January 25th, 2017
Shattering the Gold Ceiling
Marilyn Minter brings her brand of glittery feminism to the Brooklyn Museum.
By Maika Pollack
During these dark times, Marilyn Minter’s brand of empowered woman shines bright. Minter not only shared a bill with Madonna in a conversation at the Brooklyn Museum on January 19, the eve of the Presidential inauguration, but the sixty-eight-year-old artist herself has been a visible presence at a number of anti-Trump protests in New York and Washington, D.C., and her work figures prominently in fundraisers for Planned Parenthood. Minter’s retrospective Pretty/Dirty, curated by Bill Arning and Elissa Auther, currently on view at the Brooklyn Museum, also kicked off a series of ten exhibitions called A Year of Yes: Reimagining Feminism at the Brooklyn Museum. These projects feature women artists from Georgia O’Keeffe to the terrific Beverly Buchanan, whose subtle work is presented in the museum’s Sackler Center for Feminist Art concurrently with Pretty/Dirty. Together, the Year of Yes feels timely even if so far—a week into the Trump presidency—2017 feels more like the year of “God, no.”
Pretty/Dirty opens with Minter’s 1969 series Mom in Mirror. The mom, in Minter’s black-and-white images, an aged woman the artist describes as a “reclusive Southern Belle,” is defined both by her liver spots and perfectly penciled-in eyebrows. In the 1970s, Minter’s first, somewhat tedious paintings show the life of domestic surfaces: close-ups of linoleum, tinfoil, and plywood. By the late 1980s, we are deep into Minter’s Porn Grid (1989), in which the banality of domestic spaces gives way to the canned shock of rasterized blowjobs—some feature three women to one cock. Trying the same application of paint with yet a third subject, Minter finds food: 100 Food Porn (1990) features phallic corncobs, swollen zucchinis, and items evocative of female genitalia (melons, artichoke hearts). Fingers splay a split salmon like a vagina. Minter, in her application of enamel to metal, is an indifferent painter, but her politics deftly take a page from Joan Semmel’s porn-positive feminism. We’ve recently seen other shows that celebrate women depicting sexually explicit material, in particular, Coming to Power, at Macaronne, in which Minter’s early work also appeared.
At this point, the work in Pretty/Dirty suddenly shifts as we jump a decade forward and find large, photorealistic enamel-on-metal paintings—the Minters we often see at art fairs today. At first they seem to focus on the “flaws” that are edited out of commercial images of women: stubbly armpit hair, or the pink impression sock elastic leaves on white skin. In Blue Poles (2007), a single zit sits between two eyes, dappled with blue glitter. Titled after the iconic Jackson Pollock painting, the work is pretty and carries a low-wattage critique of beauty norms. But soon they lose this grain of commentary: Pop Rocks (2009) is just a woman’s mouth close-up, orgiastic, fellatio-like, on the verge of abstraction. In Drizzle (2010), a model appears with gold paint dripping from her mouth. A mixture of vodka and metallic food coloring create the effect of liquid metal, the wall text informs us. What beauty norm might this critique? It’s not so simple anymore. Instead, the interest of the piece lies in the way gold paint drips from a woman’s mouth—it’s seductive, and silky, and while the pleasure is somewhat sensual and pornographic, the content is just paint meeting body.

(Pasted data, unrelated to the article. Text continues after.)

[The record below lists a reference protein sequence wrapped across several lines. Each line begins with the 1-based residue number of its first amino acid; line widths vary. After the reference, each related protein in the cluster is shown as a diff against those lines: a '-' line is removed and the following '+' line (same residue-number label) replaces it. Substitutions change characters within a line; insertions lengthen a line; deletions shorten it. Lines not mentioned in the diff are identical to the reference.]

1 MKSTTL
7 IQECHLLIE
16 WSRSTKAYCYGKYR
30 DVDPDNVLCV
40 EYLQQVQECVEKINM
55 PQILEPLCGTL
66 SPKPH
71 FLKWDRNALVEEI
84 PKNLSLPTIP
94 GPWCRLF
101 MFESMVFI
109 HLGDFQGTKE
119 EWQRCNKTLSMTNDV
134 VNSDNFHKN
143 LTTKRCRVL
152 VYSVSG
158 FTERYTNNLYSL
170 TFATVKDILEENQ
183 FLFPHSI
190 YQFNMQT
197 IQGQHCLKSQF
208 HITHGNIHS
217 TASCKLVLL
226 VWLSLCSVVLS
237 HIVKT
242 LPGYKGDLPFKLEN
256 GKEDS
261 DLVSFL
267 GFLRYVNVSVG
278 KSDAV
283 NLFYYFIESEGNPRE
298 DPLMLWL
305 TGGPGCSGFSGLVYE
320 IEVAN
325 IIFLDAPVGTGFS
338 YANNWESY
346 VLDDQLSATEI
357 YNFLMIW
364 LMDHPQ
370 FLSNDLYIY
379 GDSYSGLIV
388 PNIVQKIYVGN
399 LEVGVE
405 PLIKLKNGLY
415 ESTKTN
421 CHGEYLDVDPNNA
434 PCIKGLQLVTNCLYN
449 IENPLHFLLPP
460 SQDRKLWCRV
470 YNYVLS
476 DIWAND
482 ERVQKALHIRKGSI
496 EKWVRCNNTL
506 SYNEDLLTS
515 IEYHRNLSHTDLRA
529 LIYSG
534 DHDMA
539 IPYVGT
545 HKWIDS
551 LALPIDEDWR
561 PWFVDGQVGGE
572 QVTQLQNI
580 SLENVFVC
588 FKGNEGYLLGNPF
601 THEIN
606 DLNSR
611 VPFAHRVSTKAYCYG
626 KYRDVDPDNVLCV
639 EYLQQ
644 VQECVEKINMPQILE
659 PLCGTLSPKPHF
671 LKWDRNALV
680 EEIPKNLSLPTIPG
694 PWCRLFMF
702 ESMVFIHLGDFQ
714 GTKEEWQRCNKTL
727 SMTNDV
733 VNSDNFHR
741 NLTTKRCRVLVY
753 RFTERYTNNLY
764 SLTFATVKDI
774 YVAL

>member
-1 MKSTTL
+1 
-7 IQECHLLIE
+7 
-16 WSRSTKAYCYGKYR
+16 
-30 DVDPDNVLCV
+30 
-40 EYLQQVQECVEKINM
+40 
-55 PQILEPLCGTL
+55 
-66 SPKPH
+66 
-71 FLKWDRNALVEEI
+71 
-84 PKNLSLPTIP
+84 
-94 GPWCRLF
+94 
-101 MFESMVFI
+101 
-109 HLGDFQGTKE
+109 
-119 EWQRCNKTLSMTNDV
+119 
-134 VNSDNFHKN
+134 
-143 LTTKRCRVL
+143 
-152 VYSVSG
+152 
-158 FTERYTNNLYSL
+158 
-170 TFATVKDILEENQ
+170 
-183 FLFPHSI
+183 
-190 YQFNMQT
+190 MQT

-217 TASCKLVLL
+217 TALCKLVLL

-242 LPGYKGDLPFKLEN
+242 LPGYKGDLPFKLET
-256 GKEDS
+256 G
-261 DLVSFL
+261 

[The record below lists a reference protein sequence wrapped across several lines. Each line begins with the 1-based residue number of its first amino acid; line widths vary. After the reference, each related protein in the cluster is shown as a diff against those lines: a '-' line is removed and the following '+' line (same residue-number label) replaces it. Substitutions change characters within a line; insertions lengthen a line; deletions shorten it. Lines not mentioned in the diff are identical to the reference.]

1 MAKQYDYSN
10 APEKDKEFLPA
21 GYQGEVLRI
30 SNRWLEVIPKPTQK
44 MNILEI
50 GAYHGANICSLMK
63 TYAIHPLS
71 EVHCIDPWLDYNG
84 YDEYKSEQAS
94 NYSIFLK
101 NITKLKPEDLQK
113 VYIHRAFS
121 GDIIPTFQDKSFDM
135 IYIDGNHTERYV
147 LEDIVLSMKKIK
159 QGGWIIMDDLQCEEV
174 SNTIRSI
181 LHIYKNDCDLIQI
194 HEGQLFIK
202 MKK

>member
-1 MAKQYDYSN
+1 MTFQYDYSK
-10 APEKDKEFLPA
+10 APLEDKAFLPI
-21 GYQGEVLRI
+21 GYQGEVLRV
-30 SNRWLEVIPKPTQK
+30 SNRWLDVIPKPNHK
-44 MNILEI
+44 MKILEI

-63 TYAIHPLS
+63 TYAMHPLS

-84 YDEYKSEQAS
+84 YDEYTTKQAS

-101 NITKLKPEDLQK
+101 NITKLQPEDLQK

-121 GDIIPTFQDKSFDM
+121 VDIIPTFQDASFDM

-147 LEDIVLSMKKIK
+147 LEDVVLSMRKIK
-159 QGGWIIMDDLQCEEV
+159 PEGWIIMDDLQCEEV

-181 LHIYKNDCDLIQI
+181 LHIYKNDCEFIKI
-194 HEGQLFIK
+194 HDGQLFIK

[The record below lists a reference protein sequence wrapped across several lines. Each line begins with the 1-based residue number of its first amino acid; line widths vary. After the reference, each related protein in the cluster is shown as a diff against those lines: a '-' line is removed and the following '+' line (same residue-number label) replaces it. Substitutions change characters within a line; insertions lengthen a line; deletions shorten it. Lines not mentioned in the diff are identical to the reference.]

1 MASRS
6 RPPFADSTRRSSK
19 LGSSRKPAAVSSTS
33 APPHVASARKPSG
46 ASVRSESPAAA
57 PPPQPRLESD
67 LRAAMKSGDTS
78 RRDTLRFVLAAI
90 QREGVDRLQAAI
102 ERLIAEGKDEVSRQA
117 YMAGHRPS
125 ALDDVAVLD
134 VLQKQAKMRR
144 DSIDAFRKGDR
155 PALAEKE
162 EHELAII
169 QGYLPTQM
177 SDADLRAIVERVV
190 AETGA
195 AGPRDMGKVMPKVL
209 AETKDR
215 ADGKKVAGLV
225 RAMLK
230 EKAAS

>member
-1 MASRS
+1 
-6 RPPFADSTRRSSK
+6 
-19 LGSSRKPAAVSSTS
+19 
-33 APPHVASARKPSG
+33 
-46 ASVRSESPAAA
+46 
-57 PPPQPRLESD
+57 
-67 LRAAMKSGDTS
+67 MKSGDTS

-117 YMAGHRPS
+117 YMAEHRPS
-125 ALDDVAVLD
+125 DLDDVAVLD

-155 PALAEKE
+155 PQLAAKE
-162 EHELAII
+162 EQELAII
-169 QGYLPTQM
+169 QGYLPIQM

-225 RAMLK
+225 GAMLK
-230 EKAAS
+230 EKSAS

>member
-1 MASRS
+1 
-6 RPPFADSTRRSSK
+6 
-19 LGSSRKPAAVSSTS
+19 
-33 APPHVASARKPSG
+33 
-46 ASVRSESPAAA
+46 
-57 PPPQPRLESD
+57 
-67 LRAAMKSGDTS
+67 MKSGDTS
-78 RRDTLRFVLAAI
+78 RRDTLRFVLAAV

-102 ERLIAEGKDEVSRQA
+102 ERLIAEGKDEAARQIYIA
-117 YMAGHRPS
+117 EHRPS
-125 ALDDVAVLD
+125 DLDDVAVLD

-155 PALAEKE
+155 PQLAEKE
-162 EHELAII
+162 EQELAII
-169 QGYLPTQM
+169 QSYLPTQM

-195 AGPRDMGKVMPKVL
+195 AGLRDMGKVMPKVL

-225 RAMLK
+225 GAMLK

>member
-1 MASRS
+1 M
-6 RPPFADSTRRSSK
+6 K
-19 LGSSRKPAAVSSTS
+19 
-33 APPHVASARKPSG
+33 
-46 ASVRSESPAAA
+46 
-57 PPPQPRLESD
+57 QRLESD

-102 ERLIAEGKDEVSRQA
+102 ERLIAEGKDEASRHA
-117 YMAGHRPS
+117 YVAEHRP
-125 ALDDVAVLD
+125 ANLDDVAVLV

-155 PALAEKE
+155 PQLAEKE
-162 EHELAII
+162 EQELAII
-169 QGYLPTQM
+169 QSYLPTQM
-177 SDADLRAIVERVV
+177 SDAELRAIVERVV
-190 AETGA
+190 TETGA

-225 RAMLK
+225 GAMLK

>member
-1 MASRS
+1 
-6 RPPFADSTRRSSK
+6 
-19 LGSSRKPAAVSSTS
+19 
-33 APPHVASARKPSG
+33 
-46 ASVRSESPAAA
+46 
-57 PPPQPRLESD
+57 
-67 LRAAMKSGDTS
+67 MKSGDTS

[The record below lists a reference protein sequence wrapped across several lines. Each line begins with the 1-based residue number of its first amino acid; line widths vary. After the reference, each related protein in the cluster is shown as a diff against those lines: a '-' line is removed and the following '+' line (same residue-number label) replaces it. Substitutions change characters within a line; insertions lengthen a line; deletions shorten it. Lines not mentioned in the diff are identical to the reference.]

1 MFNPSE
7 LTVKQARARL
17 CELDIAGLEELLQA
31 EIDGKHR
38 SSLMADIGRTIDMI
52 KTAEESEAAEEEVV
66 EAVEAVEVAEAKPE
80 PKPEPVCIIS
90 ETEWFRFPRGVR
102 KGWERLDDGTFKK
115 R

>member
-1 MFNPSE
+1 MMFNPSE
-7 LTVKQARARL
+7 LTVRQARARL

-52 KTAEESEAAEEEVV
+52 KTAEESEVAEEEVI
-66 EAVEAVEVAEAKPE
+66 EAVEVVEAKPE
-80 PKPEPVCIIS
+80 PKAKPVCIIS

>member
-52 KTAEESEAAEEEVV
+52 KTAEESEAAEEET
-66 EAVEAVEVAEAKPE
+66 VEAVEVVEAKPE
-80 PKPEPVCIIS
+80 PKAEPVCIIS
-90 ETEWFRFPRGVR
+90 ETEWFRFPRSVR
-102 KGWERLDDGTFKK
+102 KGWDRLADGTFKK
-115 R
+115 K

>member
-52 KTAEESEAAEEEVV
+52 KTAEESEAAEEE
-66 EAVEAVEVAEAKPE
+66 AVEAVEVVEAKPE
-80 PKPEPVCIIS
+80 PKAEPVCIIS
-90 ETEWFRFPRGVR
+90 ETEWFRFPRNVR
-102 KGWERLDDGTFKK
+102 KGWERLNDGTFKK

Another room features Minter’s recent work in fashion, music, and advertising. A concert backdrop created for Madonna, Green Pink Caviar (2009), features women’s lipsticked mouths that that look like Bukkake anemonies, sucking and spitting up various colorful and slimy substances. The series Plush (2014), commissioned by Playboy, celebrates public hair and the nailpolished female hands that caress it. In an adjacent chamber, a video titled Smash (2014) shows a well-heeled woman’s foot breaking a glass wall. The message is clear—as clear as Hillary Clinton hiring the Javits Center with its glass ceiling for her never-consummated victory party in New York.
I remain uneasy about Minter’s signature work. Sure, she is riffing on Baudelaire’s equation of painting with makeup; at best, it’s decadent and rich, smeary and brushy stuff, with technique that might suggest, to some, a feminist Gerhard Richter. Yet Minter’s project also feels limited. Women are all sexy silver body glitter, goo-sucking lips, and alligator eyes. I like that Minter got “hers,” in the sense of commercial and even critical success, and I respect her political commitment: she doesn’t have to be a great artist to be a good feminist. But her images, at least in this later phase of her career, appear too market-ready, and their large scale reads as expensive, deluxe, and ultimately inoffensive.
Minter seats her viewer squarely in a quintessentially male position of power and erotic surveillance—what Laura Mulvey might have called “the male gaze.” Her relationship to Surrealist photography or historical experimental work is shallow, while its relationship to corporate tie-in culture and art-fair capitalism is profound. I find myself wondering if her empowered woman is too easy to assimilate with the often-violent visual pleasure of patriarchal visual culture and winner-take-all capitalism. Meanwhile, Minter’s earliest work is too dull to spark much interest. Pretty/Dirty is an evolutionary step in thinking about how to make art by women a serious and central part of museum culture. A Year of Yes is doing that subtle work, but the bold, ostentatiously successful, “one-of-the-boys” feminism of Minter’s work provides just one model.
Maika Pollack is an art historian teaching at Sarah Lawrence College.
Marilyn Minter: Pretty/Dirty is on view through April 2, 2017 at the Brooklyn Museum.